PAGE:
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The People of the State of New York v. Maxwell Charles Wyant

SUPREME COURT OF THE STATE OF NEW YORK Appellate Division, Fourth Judicial Department


September 28, 2012

THE PEOPLE OF THE STATE OF NEW YORK, APPELLANT,
v.
MAXWELL CHARLES WYANT,
DEFENDANT-RESPONDENT.

Appeal from an amended order of the Monroe County Court (Douglas A. Randall, J.), entered May 14, 2012.

People v Wyant

Decided on September 28, 2012

Appellate Division, Fourth Department

Published by New York State Law Reporting Bureau pursuant to Judiciary Law § 431.

This opinion is uncorrected and subject to revision before publication in the Official Reports.

PRESENT: CENTRA, J.P., PERADOTTO, CARNI, LINDLEY, AND SCONIERS, JJ.

The amended order reduced the sole count of the indictment from murder in the second degree to assault in the first degree.

It is hereby ORDERED that the amended order so appealed from is unanimously reversed on the law, that part of defendant's omnibus motion seeking to dismiss or reduce the sole count of the indictment is denied, that count of the indictment is reinstated, and the matter is remitted to Monroe County Court for further proceedings on the indictment.

Memorandum: The People appeal from an amended order that granted that part of defendant's omnibus motion seeking to dismiss or reduce the sole count of the indictment based on the alleged legal insufficiency of the evidence before the grand jury by reducing that count from murder in the second degree (Penal Law § 125.25 [1] [intentional murder]) to assault in the first degree (§ 120.10 [1]). Initially, we note that County Court erred in reducing the count to assault in the first degree inasmuch as assault in the first degree is not a lesser included offense of intentional murder (see CPL 210.20 [1-a]; People v Alvarez, 38 AD3d 930, 934, lv denied 8 NY3d 981; see generally People v Glover, 57 NY2d 61, 63-65).

In any event, we agree with the People that the evidence is legally sufficient to support the count of intentional murder in the second degree. The grand jury "must have before it evidence legally sufficient to establish a prima facie case, including all the elements of the crime, and reasonable cause to believe that the accused committed the offense to be charged" (People v Jensen, 86 NY2d 248, 251-252). Legally sufficient evidence is defined as " competent evidence which, if accepted as true, would establish every element of an offense charged and the defendant's commission thereof' " (People v Swamp, 84 NY2d 725, 730, quoting CPL 70.10 [1]). The court "must consider whether the evidence, viewed most favorably to the People, if unexplained and uncontradicted . . . would warrant conviction" (id.; see Jensen, 86 NY2d at 251).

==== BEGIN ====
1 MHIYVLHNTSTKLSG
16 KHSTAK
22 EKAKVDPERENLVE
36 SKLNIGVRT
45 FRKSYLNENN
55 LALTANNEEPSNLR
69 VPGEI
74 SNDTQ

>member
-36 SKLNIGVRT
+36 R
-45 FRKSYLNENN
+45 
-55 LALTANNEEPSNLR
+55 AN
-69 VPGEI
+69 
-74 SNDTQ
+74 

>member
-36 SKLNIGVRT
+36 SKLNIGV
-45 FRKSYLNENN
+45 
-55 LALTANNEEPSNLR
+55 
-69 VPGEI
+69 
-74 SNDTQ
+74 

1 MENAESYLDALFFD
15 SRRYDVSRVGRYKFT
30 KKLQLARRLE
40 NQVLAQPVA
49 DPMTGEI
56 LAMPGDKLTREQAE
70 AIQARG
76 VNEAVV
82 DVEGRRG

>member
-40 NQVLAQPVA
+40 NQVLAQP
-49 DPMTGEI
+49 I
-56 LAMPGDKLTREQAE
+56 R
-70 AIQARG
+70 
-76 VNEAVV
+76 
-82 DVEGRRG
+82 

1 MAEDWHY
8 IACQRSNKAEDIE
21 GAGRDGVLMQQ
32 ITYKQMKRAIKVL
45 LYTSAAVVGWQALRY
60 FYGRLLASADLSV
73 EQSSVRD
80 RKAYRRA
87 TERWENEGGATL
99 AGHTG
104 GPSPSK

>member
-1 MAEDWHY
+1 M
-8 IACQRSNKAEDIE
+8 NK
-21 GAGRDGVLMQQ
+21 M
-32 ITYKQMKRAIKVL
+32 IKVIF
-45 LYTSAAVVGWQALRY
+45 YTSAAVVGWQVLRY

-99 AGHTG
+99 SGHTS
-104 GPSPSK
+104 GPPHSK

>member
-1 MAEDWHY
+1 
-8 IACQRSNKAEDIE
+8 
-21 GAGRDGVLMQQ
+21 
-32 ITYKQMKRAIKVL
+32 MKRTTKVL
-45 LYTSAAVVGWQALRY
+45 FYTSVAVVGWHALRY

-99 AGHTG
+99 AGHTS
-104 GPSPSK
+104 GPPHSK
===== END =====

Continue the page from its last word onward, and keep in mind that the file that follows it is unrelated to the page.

Here, the People called as a grand jury witness a physician employed by the Monroe County Medical Examiner's Office to render an opinion as to the cause of the victim's death. In determining that the evidence was legally insufficient to establish that defendant caused the victim's death, the court concluded that the People did not properly qualify the witness as an expert. That was error. The witness's testimony establishes that she was qualified to provide expert opinion testimony (see People v Stabell, 270 AD2d 894, 895, lv denied 95 NY2d 804). It certainly may be inferred from her testimony that she was a licensed physician with the requisite training to render her qualified to testify as a forensic pathologist. Even assuming, arguendo, that those inferences could not be drawn from her testimony, we note that the witness further testified that she has conducted "just less than five hundred" autopsies. An "expert should be possessed of the requisite skill, training, education, knowledge or experience from which it can be assumed that the information imparted or the opinion rendered is reliable" (Matott v Ward, 48 NY2d 455, 459 [emphasis added]; see People v McKinley, 72 AD2d 470, 476). Indeed, "[p]ractical experience may properly substitute for academic training in determining whether an individual has acquired the training necessary to be qualified as an expert" (People v Owens, 70 AD3d 1469, 1470, lv denied 14 NY3d 890 [internal quotation marks omitted]; see People v Hamilton, 96 AD3d 1518, 1519; see also People v Burt, 270 AD2d 516, 518). Thus, the fact that the witness conducted almost 500 autopsies qualified her to give expert medical opinion as to the cause of the victim's death (see People v Morehouse, 5 AD3d 925, 928-929, lv denied 3 NY3d 644). Entered: September 28, 2012 Frances E. Cafarell Clerk of the Court

20120928

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